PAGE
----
People & Events: The Sleepy Lagoon Murder
A star from on high, falls out of the sky, and slowly grows dimmer.
"Sleepy Lagoon," music by Jack Lawrence
The Sleepy Lagoon was the larger of two reservoirs used to irrigate crops on the Williams ranch in rural Los Angeles, in what is now Bell, California. For many young people in the area, it was a swimming hole by day and a lover's lane by night. The reservoir, nicknamed after a popular song of the times, was frequented mostly by Mexican American kids who were often denied access to city-owned recreation facilities. On August 1, 1942 the Sleepy Lagoon became part of Los Angeles history when the murder of a young man on the Williams ranch resulted in a violent clampdown by the police against Mexican American young people.
The night of August 1, 1942, began with romance and ended in death. In the early evening several young couples from Los Angeles' 38th Street neighborhood arrived at the Sleepy Lagoon to spend some time together. Among the couples were Hank Leyvas and Dora Barrios. Hank was one of the oldest boys that spent time on 38th Street, and was feared and respected by many. Dora was his girlfriend. As they sat in their car, under the light of a waning full moon, they were suddenly and viciously attacked by a group of boys from a rival neighborhood. Hank and Dora were beaten mercilessly.
Later that night an injured Hank returned to 38th Street and gathered reinforcements. Finding people to accompany him was not difficult. Hank was immensely popular and the boys they were going after had violated an unwritten rule by beating Hank's girlfriend Dora. Close to thirty young people -- boys and girls -- piled into cars and headed for the Sleepy Lagoon.
That same night José Díaz, born in Mexico but raised in the United States, had decided to attend a birthday party on the Williams ranch where he and other immigrant families worked and lived. José had reason to join the party: in just a few short days he would report for induction into the Army and head for boot camp. The traditional fiesta was lively -- with food, music, dance and plenty to drink.
The spot where Hank Leyvas had been beaten earlier that evening was deserted, but he and his friends could hear the sounds of the birthday party at the Williams ranch. Convinced that the boys who assaulted him were there, Hank and the others converged on the small house. The fighting was brutal. Men and women, boys and girls struggled for about ten minutes. The fight had all the markings of an Los Angeles teenage rumble, except for what neighbors discovered shortly after the fighting. Lying in the shadows was José Díaz. He had been beaten and stabbed. He died later that night at Los Angeles General Hospital.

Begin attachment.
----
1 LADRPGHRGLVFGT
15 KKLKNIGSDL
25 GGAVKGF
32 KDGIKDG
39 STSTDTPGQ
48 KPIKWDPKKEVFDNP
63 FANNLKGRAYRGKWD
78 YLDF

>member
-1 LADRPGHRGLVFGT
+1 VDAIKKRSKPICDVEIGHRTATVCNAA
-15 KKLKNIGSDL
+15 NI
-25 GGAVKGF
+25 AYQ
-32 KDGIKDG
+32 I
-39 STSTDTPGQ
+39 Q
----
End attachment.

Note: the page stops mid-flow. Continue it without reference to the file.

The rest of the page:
The governor, Democrat Cuthbert L. Olson, was becoming increasingly concerned about juvenile delinquency. He used the murder of José Díaz as a call to action. The Los Angeles Police Department (L.A.P.D.) rounded up more than 600 youth -- mostly Mexican Americans known as "zoot-suiters" for the ballooned pants and long coats they wore -- and indicted Hank Leyvas and twenty-one others for José Díaz's murder. The subsequent trial dominated headlines in the City of Angels for months. The 38th Street boys were convicted in Los Angeles' tabloid journals -- and the jury agreed. Hank Leyvas was sentenced to life in San Quentin.
Within months of the convictions, Los Angeles erupted in the Zoot Suit Riot. For the better part of a week, sailors and other servicemen dragged kids off streetcars, from restaurants, and out of movie theaters. The boys were beaten and often stripped of their zoot suits. Thousands of white civilians cheered them on and helped the sailors. As the riot progressed, Mexican American boys moved to defend their neighborhoods, setting traps for sailors and assaulting them in their cars. The L.A.P.D. let the riot continue for the better part of a week. After the riot ended, the Los Angeles City Council banned the wearing of zoot suits on Los Angeles streets.
Within a year of the riots Hank Leyvas and the boys were released from prison. Their convictions in the Sleepy Lagoon case were overturned on appeal. The court ruled that there had been serious errors in the trial: a biased judge, the denial of counsel, and a lack of evidence. Authorities declined to retry the case. Whoever killed José Díaz got away with murder.
When Hank and the boys returned, the City of Angels, and their place in it, was changed forever. In little time the zoot suit style faded from view. And eventually the small reservoir known as the Sleepy Lagoon fell victim to urban sprawl and was filled in.
return to people & events | next